Newfoundland and Labrador Tory Leader Ches Crosbie says a candidate with staunch conservative views won’t be a member of his party after the May 16 election.
Crosbie said Michael Normore’s name will remain on the ballot as a Progressive Conservative candidate, since advance polling has already taken place. But that’s where the relationship ends.
“If elected, he will not be in the PC caucus,” Crosbie told reporters on Friday morning.
Normore will not be with the PCs anymore <a href=”https://twitter.com/hashtag/Nlpoli?src=hash&ref_src=twsrc%5Etfw”>#Nlpoli</a> <a href=”https://t.co/X9mqD4WrS4″>pic.twitter.com/X9mqD4WrS4</a>
Crosbie said Normore was vetted prior to becoming a candidate and he was aware of his personal views.
Crosbie supported Normore when questioned by CBC on Thursday, but said he was shown social media posts afterwards and saw “unfortunate comments the candidate made on social media which are incompatible with the values the PC party represents and with my own values.”
Crosbie’s initial comments
On Friday, CBC News reported Normore’s views on gay marriage, abortion and immigration after speaking with the candidate himself and reviewing his social media posts.
“I’m conservative and I’m not in favour of same-sex marriage,” Normore said earlier this week. “That’s the way I was brought up.”
Normore stressed those opinions don’t supersede the work to be done in his district.
“The issues of the people of the [south Labrador] coast certainly come first,” he said.
On Thursday, Crosbie said he doesn’t agree with Normore’s conservative views but still supported him as a candidate.
“I think he’s a fine candidate and will represent the constituents of that district on the issues that are truly important to them,” Crosbie said as he toured central Labrador on Thursday.
“The fact that he has conservative views on those issues, [that] he recognizes are a matter of personal opinion — there are others like him out there, and since it’s a democracy, we have to respect that we have people representative of the full spectrum of opinion,” Crosbie said.
“Mr. Normore is part of that spectrum.”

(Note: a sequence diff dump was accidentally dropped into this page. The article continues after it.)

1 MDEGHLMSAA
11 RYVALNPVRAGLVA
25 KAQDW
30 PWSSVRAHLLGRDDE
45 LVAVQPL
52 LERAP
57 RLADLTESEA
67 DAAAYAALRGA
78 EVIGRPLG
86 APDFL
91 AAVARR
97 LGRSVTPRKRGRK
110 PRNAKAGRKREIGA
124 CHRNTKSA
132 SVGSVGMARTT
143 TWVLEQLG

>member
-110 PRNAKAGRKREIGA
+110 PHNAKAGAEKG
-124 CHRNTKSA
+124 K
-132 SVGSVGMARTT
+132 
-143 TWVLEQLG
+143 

Crosbie told CBC News his own views on abortion and same-sex marriage are on the liberal end of that spectrum.
“I think the way the law is, is the way it needs to be,” Crosbie said.
He said he believed Normore sought to represent the “bread and butter” issues, such as health care and transportation, that he has been hearing going door to door in his district.
On immigration and abortion
Normore previously posted on social media about immigration, abortion and gay rights.
“So true!” it reads at the top of a post, which no longer appears in public view on Normore’s Facebook account, that linked to an article decrying a same-sex marriage decision in the United States.
When it comes to immigration, he said he welcomes new Canadians making their homes in Newfoundland and Labrador.
“I’m all for immigration,” Normore said. “We need new people coming into the province.”
I think that a human life is a human life at conception and I don’t believe in abortion just because a woman wants an abortion.– Michael Normore
But Normore said he also believes in more thorough background checks before newcomers are admitted into the country.
“You have to know who you’re letting in, so that we’re not letting criminals and whatever come into our country,” he said. “Lots of them that come in … are criminals, so we’ve got to have a good vetting policy in place.”
Under Canadian immigration law, convicts for crimes ranging from theft to driving under the influence can be deemed criminally inadmissible.
Normore also declares himself personally against legal abortion, except if a woman’s pregnancy puts her life in danger.
“I would go along with abortion as a way to save her life,” he said. “Otherwise I think that a human life is a human life at conception and I don’t believe in abortion just because a woman wants an abortion.”
He said if a prospective voter has concerns about his position on these issues, they aren’t obligated to support him.
“My personal beliefs are my personal beliefs, and you can’t just change that to get a vote … they got a choice, they can vote for me or they can vote for Lisa Dempster, that’s up to them.”
Not a politician
Normore, a 63-year-old retiree, doesn’t live in the district, instead residing in the Humber Valley area.
“I’m building a house in L’anse au Loup. I started it last year and am going to complete it this summer,” he said.
Normore worked as a federal fisheries officer in Labrador throughout the 1980s, living in Cartwright for seven years and St. Lewis for two years. He said he moved his family to the island of Newfoundland and trained in nursing after the moratorium on the fishery took hold.
“I’m not a politician,” he said. “I never had any political aspirations.”
However, Normore said he thinks people on on the southern coast of Labrador and in the straits are “fed up” with the representation they’ve been getting under the Liberal government.
On Thursday, Normore said there have been no discussions of issues like same-sex marriage, abortion or immigration while he’s been out campaigning. His plan is to hit every home in the Cartwright-L’anse Au Clair district.
“I’m telling them that I’ll be a voice for them, they’ve been ignored for too long,” he said.
“I’ll do whatever I have to do to bring their issues to light.”
This story originally appeared on CBC